The Anticholinergic vs. Botox Comparison (ABC) study is a randomized clinical trial being conducted collaboratively at 11 site locations for women who have urge incontinence (UI), but who do not have neurologic disease. UI is involuntary loss of urine while suddenly feeling the need or urge to urinate. The goal of the study is to compare the change in UI episodes over 6 months between women receiving a single injection of 100 units of botulinum toxin A (Botox A®) in muscles near the bladder plus daily oral placebo tablets versus women receiving a similar injection of saline plus daily anticholinergic therapy.
All participants receive one intra-detrusor injection and take a study tablet daily for six months. Because both study groups are masked and receive only one injection, a change in anticholinergic medication or dose escalation was allowed, with similar changes in the placebo drug dosing in the study group that received the Botox A® injection. The study is in the follow-up phase during which participants are followed for 6 months post study drug to determine duration of treatment effect. During the follow-up period no study intervention (i.e., medication or placebo tablets) is provided.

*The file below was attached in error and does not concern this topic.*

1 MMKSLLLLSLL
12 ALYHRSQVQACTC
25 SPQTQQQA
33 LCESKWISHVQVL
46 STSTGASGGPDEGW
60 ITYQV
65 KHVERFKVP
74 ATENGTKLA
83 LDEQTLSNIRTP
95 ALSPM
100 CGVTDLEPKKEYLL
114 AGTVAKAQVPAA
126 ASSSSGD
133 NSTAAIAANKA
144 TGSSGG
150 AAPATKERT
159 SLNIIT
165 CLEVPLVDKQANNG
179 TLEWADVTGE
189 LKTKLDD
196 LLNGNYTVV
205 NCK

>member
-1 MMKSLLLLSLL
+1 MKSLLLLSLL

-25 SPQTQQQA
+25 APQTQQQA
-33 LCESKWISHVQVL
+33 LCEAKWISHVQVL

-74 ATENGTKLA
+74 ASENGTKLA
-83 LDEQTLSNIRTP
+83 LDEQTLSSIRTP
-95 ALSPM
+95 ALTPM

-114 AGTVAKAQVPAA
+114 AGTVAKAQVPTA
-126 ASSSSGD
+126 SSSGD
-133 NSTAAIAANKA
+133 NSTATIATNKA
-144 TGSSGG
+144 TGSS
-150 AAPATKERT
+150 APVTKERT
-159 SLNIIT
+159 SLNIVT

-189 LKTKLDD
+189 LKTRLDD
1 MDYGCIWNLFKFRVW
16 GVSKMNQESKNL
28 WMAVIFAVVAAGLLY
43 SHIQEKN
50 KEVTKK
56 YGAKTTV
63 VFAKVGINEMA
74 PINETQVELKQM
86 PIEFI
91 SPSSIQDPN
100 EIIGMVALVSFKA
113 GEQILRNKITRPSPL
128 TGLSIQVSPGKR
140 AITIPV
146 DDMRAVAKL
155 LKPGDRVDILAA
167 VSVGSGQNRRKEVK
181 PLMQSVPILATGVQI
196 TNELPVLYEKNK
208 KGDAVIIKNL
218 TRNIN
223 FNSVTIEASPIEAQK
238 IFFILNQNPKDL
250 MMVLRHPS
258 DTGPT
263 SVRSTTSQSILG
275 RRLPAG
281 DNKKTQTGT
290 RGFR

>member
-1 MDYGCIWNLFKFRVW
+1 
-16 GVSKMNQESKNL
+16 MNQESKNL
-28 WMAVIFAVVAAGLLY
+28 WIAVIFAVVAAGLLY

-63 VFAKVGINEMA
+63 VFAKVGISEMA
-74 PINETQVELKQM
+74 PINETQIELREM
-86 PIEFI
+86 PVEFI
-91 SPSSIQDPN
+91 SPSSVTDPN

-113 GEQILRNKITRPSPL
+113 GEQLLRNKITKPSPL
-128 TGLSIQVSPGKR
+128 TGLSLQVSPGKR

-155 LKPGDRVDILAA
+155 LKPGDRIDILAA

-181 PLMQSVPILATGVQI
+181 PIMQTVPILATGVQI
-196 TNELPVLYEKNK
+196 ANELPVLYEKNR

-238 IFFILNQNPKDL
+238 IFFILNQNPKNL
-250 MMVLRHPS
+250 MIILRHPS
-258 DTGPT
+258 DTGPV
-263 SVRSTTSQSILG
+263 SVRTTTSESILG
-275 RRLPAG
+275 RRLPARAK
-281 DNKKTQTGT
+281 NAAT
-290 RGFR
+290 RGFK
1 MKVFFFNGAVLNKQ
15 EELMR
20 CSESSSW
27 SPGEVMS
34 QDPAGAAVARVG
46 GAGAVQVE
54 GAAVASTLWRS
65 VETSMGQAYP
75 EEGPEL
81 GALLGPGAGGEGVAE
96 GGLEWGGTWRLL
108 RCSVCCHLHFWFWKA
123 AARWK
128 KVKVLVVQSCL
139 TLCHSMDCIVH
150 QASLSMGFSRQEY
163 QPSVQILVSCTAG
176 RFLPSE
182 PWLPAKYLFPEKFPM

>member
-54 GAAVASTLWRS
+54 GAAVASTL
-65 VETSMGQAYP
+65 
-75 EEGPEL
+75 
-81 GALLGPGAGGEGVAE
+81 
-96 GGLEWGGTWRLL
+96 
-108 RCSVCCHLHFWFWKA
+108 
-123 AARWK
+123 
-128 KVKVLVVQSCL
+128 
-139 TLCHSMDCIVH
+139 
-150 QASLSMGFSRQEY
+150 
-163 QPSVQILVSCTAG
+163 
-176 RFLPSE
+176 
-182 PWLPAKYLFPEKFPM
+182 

Participants complete baseline quality of life (QOL) measures and are scheduled for an injection visit. Prior to this visit, the coordinators provided the randomization number to their site’s investigational pharmacy, who prepared the injection and provided study medication. During the injection visit, participants receive study medication. The primary study outcome is change in the mean number of UI episodes from baseline during the 6-month double-blind period. This change is measured prospectively by having participants complete a 3-day diary every month during this 6-month time period. Participants are seen in clinic at 2-month intervals during which time a study nurse coordinator or member of the research staff administers the Patient Global Symptom Control (PGSC) rating scale and provides a 2-month supply of study medication.